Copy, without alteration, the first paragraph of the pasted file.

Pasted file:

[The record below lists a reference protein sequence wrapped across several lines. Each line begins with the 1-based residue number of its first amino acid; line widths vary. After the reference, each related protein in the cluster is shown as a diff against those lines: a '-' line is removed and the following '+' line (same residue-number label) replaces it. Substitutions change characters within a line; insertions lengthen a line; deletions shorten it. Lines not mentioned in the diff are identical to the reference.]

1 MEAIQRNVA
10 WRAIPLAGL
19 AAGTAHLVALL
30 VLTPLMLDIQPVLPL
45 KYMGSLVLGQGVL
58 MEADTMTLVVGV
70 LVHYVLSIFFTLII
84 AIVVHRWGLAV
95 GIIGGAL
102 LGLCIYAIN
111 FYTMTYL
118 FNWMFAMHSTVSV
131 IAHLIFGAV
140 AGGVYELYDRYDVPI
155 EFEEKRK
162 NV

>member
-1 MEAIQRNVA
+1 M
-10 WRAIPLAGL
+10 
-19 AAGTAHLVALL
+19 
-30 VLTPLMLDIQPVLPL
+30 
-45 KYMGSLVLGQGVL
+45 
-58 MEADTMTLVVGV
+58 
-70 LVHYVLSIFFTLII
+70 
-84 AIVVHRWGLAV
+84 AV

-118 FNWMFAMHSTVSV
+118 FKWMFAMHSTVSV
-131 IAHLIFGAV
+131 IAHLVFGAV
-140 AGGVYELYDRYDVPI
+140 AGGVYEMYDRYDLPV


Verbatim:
[The record below lists a reference protein sequence wrapped across several lines. Each line begins with the 1-based residue number of its first amino acid; line widths vary. After the reference, each related protein in the cluster is shown as a diff against those lines: a '-' line is removed and the following '+' line (same residue-number label) replaces it. Substitutions change characters within a line; insertions lengthen a line; deletions shorten it. Lines not mentioned in the diff are identical to the reference.]